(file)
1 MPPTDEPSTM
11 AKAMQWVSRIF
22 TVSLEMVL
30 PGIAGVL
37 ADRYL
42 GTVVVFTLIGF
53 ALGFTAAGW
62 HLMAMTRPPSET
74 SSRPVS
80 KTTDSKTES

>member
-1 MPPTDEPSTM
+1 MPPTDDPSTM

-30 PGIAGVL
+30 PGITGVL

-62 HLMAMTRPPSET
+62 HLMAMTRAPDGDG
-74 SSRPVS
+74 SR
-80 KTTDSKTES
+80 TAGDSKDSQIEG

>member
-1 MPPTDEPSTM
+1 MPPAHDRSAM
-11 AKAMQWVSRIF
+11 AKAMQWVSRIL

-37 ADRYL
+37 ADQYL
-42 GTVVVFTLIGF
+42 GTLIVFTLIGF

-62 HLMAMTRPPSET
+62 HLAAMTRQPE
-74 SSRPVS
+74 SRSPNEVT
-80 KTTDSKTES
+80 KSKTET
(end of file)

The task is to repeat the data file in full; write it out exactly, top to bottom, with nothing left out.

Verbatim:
1 MPPTDEPSTM
11 AKAMQWVSRIF
22 TVSLEMVL
30 PGIAGVL
37 ADRYL
42 GTVVVFTLIGF
53 ALGFTAAGW
62 HLMAMTRPPSET
74 SSRPVS
80 KTTDSKTES

>member
-1 MPPTDEPSTM
+1 MPPTDDPSTM

-30 PGIAGVL
+30 PGITGVL

-62 HLMAMTRPPSET
+62 HLMAMTRAPDGDG
-74 SSRPVS
+74 SR
-80 KTTDSKTES
+80 TAGDSKDSQIEG

>member
-1 MPPTDEPSTM
+1 MPPAHDRSAM
-11 AKAMQWVSRIF
+11 AKAMQWVSRIL

-37 ADRYL
+37 ADQYL
-42 GTVVVFTLIGF
+42 GTLIVFTLIGF

-62 HLMAMTRPPSET
+62 HLAAMTRQPE
-74 SSRPVS
+74 SRSPNEVT
-80 KTTDSKTES
+80 KSKTET